a sampling and injection needle movable over the first support means and suitable for sucking predetermined quantities of a given reaction agent or of a given initial sample, and for ejecting the sucked quantity into a predetermined cartridge.
According to the invention, the apparatus further comprises:
means providing sealed co-operation between each cartridge and the needle, for closing the top of each cartridge in sealed manner after the needle has penetrated therein; and
second support means located beneath the first support means, and suitable for supporting tubes or recesses disposed beneath the bottom outlet orifices the cartridges, said tubes or recesses being suitable for individually collecting for subsequent analysis the products of the final passes of injected material through respective columns.
Advantageously, the second support means are selectively movable as a function of the steps of the method between a first position and a second position in such a manner that:
in the first position a waste collector receptacle carried by the second support means is placed beneath the cartridges to recover the products of passage through the cartridges during at least one early step of the method; and
in the second position individual tubes carried by the second support means are placed beneath the respective cartridges to recover the products of the final step passing through the cartridges.
Advantageously, the second support means are provided with a control lug, and the moving needle engages said control lug in such a manner as to drive said second support means and to cause them to pass from one of said positions to the other position.
Changing position is thus easily performed by an additional movement of the needle without requiring special drive means to be provided for the second support means. However, other drive means for the second support means could be provided (e.g. an independent motor of any suitable type).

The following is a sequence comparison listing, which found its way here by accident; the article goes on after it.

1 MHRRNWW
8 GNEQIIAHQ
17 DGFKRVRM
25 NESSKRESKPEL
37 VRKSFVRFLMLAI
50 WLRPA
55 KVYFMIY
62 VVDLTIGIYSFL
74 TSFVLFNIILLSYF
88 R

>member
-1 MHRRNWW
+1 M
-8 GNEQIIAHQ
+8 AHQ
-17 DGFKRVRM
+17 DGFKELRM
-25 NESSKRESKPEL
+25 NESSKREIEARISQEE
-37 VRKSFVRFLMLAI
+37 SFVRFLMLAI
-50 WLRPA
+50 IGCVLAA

An embodiment of the invention is described by way of example with reference to the accompanying drawings, in which:
FIG. 1 is a perspective view of an apparatus in accordance with the invention;
FIG. 2 is a cross-section through said apparatus on a line II--II of FIG. 6;
FIGS. 3 and 4 are front views of the apparatus on a section line IV--IV of FIG. 6, showing the apparatus respectively during the preliminary steps and during the final step of the method;
FIG. 5 shows a detail marked B of FIG. 3 and illustrates the structure of the top of a cartridge; and
FIG. 6 is a plan view of the apparatus.
FIGS. 7 and 8 are views similar to the views of FIGS. 3 and 6, corresponding to an embodiment of the apparatus, in which the second support means may be set to a third position where the samples in the tubes can be drawn for analysis.
In the figures, reference 10 designates an automatic sample preparing apparatus of known type, for example a GILSON model "221" or "222" machine. This apparatus includes an injector needle 20 connected by a duct 30 to a suction device such as a GILSON "401" type diluter.
The needle 20 is movable along three directions X, Y, and Z under the control of moving arms 40, 50, and 60. X-Y displacement serves to place the needle over a series of tubes or receptacles capable of being selected automatically. Z displacement serves to insert the needle into the selected tube or receptacle in order to suck liquid therefrom or to inject liquid thereto, with the needle then being raised prior to displacement to some other position.
The various tubes or reaction agents (visible in the plan of FIG. 6) are supported on horizontal bars 70 which receive a support 80 which is fitted with housings for the various tubes or reaction agents.